A Gordon Parks film helps VMFA mark Black History Month
Gordon Parks was among the first Black directors to make a studio film in Hollywood, back in 1969. But he’d amassed acclaim as a photographer before that.
"People knew who Gordon Parks was because of his work at Life Magazine,” said John Edwin Mason, history professor at the University of Virginia and co-director of the Holsinger Studio Portrait Project. “He was famous, but he was not a celebrity. His movies made him a celebrity. Life Magazine and his books had made him quite affluent. His movies made him rich. And so, it’s moving from fame to celebrity, and from affluence to great wealth.”
Parks likely is best known for directing the 1971 action film “Shaft,” a movie that showcased the era’s first Black action hero on screen. Several years later, he directed “Leadbelly,” a fictionalized account of the life of blues and folk singer Huddie Ledbetter.
As a part of its Black History Month programming, the Virginia Museum of Fine Arts is showing “Leadbelly” at 6:30 p.m. Friday. It serves as a companion to VMFA’s current exhibit, “Storied Strings: The Guitar in American Art.”
Mason took some time recently to discuss the writer, director and photographer’s career, and what it meant in American culture.
The following has been edited for length and clarity.
Dave Cantor: How did you first encounter Parks’ work?
Mason: I first encountered Parks through "Shaft,” his — as they say — “blaxploitation” movie.
I was still in high school, and we loved it. It was a lot of fun, right? In this period, it was still new to see Black heroes on screen, and it was still new to see black men beating up on white detectives and white crooks. It was an exhilarating movie. And I'm not going to say that it's a great movie, but it's a very good action thriller. And, of course, it has music by Isaac Hayes — that immortal soundtrack.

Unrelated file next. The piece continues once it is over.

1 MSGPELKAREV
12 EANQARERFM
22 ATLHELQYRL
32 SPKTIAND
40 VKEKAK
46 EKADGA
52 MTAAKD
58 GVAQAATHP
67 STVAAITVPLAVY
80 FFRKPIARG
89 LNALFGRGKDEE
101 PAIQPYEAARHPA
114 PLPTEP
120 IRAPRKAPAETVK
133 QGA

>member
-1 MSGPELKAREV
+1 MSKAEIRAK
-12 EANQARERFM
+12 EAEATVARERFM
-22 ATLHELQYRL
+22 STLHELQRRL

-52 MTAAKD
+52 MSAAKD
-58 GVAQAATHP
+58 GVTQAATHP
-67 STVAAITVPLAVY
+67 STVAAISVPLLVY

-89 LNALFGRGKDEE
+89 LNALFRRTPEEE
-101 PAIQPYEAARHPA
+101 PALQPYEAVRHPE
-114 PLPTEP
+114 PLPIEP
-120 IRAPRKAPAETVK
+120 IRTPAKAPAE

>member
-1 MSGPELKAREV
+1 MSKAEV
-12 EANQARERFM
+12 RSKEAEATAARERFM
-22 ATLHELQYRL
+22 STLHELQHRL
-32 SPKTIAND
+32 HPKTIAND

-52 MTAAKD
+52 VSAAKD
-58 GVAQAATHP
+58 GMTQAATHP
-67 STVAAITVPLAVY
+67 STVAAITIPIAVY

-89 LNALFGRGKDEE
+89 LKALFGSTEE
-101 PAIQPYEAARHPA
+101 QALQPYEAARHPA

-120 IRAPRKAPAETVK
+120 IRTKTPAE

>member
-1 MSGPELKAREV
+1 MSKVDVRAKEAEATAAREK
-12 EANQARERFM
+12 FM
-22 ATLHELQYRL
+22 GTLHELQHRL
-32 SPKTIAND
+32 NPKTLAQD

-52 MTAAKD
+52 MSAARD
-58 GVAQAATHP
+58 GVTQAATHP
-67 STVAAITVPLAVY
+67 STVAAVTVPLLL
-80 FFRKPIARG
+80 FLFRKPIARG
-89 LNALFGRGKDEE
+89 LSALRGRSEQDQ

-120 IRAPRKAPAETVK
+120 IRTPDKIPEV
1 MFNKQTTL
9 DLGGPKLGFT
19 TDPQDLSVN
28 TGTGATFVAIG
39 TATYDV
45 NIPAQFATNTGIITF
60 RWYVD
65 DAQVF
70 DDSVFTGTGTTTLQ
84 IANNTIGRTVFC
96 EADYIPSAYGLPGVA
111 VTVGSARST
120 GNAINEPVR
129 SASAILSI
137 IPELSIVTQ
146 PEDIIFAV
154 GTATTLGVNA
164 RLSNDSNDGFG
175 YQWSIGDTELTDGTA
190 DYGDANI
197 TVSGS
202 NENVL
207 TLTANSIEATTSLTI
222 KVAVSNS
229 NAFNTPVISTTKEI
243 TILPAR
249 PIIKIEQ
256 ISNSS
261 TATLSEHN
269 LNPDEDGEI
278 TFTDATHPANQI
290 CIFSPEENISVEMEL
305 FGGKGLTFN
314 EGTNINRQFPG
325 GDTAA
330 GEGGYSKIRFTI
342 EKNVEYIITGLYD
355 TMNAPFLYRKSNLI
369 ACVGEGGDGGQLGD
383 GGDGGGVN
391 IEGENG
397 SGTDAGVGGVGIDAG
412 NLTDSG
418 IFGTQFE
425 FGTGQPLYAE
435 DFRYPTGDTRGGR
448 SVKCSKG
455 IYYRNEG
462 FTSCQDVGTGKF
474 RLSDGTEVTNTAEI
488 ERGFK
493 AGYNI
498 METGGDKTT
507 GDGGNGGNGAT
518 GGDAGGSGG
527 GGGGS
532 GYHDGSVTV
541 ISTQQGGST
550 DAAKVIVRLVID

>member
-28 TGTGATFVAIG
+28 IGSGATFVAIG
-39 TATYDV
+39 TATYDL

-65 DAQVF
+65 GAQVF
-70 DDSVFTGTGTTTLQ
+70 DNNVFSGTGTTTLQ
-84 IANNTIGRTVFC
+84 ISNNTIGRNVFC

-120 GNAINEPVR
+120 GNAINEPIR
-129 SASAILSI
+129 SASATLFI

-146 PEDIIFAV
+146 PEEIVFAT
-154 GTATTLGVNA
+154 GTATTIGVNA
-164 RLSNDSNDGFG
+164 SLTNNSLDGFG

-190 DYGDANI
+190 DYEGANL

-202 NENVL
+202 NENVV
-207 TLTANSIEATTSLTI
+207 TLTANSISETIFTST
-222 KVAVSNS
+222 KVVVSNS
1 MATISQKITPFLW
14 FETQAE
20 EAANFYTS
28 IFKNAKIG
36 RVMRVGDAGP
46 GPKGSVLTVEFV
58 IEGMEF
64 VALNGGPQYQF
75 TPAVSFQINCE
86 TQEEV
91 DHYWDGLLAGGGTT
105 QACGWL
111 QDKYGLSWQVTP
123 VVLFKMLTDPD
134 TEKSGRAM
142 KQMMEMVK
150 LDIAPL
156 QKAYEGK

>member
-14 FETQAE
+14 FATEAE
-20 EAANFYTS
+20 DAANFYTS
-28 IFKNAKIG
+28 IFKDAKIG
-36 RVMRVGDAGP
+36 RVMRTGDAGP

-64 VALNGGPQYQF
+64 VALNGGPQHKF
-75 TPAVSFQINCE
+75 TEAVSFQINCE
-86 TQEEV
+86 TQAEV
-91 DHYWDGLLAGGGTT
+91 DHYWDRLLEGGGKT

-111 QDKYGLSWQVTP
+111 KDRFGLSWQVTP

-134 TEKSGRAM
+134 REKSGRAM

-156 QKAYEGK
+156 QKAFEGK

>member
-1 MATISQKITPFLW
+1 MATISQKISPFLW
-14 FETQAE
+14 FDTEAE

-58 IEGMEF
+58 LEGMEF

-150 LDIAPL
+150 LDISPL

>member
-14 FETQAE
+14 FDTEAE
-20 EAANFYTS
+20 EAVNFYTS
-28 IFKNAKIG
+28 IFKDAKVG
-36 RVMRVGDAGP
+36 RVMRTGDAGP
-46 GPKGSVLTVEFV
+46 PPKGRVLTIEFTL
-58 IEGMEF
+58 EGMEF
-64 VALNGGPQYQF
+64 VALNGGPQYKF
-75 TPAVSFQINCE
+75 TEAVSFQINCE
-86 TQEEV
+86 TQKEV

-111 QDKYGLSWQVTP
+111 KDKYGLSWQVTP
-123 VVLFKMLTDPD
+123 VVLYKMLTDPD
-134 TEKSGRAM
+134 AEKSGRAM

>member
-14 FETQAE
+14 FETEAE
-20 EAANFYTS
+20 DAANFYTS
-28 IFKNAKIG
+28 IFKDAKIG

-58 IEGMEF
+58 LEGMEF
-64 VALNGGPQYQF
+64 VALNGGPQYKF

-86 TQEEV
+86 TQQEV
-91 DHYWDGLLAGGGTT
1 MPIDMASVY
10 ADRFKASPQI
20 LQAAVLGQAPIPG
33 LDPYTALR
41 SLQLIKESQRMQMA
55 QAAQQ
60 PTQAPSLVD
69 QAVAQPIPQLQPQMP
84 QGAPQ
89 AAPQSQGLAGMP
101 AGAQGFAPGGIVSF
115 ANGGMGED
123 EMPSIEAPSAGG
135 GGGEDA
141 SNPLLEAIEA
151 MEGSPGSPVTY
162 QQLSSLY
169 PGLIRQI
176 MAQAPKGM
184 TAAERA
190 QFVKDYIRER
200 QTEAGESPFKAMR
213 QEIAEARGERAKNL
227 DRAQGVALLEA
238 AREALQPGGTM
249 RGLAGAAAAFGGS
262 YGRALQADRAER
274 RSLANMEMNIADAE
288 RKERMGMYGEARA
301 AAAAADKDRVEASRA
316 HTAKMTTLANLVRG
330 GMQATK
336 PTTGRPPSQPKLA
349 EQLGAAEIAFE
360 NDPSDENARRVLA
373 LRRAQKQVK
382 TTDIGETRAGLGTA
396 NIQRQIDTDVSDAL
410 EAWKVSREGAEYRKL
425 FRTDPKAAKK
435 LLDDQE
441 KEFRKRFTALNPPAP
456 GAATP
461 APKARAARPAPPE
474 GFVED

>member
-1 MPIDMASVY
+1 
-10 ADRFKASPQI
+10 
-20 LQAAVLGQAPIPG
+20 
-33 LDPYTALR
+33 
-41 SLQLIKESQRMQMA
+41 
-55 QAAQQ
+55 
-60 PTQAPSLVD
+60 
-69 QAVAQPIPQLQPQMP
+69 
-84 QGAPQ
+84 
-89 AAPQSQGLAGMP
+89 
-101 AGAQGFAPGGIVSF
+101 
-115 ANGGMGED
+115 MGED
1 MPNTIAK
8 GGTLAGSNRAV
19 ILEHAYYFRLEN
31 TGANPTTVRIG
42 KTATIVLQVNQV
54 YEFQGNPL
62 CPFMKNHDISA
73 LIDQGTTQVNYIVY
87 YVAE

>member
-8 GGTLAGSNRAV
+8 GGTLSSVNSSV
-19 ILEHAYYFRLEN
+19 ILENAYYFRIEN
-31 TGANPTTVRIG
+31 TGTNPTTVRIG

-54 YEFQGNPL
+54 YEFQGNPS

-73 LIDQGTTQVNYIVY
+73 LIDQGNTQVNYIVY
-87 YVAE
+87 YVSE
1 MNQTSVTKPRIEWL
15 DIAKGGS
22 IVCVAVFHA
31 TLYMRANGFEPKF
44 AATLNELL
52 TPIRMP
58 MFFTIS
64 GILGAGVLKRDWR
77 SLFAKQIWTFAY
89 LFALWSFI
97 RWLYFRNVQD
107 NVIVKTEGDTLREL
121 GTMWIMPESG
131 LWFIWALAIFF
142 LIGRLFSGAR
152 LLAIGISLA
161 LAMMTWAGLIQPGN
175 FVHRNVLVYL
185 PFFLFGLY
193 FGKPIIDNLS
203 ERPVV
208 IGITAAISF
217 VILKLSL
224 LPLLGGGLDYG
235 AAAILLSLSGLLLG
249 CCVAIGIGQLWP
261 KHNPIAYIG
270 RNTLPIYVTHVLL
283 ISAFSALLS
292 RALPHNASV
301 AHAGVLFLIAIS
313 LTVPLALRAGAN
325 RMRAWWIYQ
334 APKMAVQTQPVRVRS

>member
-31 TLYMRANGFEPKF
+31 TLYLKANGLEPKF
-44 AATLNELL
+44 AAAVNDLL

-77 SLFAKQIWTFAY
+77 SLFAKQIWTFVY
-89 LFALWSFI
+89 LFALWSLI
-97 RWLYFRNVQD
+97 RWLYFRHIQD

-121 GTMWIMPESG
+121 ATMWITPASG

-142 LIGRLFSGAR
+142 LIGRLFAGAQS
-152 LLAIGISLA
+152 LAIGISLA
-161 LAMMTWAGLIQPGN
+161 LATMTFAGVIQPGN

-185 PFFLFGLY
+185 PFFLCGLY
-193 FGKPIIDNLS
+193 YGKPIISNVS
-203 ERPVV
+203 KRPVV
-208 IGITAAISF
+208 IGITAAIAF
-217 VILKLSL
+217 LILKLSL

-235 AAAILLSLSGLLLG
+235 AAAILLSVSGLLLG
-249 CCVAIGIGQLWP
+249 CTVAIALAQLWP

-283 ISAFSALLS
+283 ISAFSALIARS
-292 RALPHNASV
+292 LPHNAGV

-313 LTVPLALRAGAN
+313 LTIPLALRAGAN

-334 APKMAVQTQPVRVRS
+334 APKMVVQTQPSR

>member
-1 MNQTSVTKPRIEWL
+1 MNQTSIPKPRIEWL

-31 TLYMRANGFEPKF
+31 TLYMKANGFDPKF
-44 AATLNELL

Let me think, no. You know what, I had already seen a documentary that CBS News did about Gordon Parks in 1968. And it was called “The Weapons of Gordon Parks.” That's a play on the title of his first memoir, “A Choice of Weapons.” It was a half-hour long. I've seen it since, and I know that it focuses on Parks as a photographer, but equally on Parks as a writer. And it showed him as a man of great cultivation. Somebody who is awakened every morning by classical music playing on the stereo and a man who lives in a high-rise near the United Nations on the East Side of New York. A man who smokes a pipe. A man who plays beautifully on a gorgeous concert grand piano in his apartment. A man who is often hunched over the typewriter, working on poetry or on one of his novels. And also, a man whose photography made a difference in the world.
Although in that CBS News documentary, his photography is downplayed a bit — surprisingly so because his photography more than his writing or his music is what made him famous. But, you know, I saw that and related to it a bit, because he was a man who was Black and who liked classical music. And I hadn't run into many Black people who liked classical music besides me, so it was nice to be reaffirmed.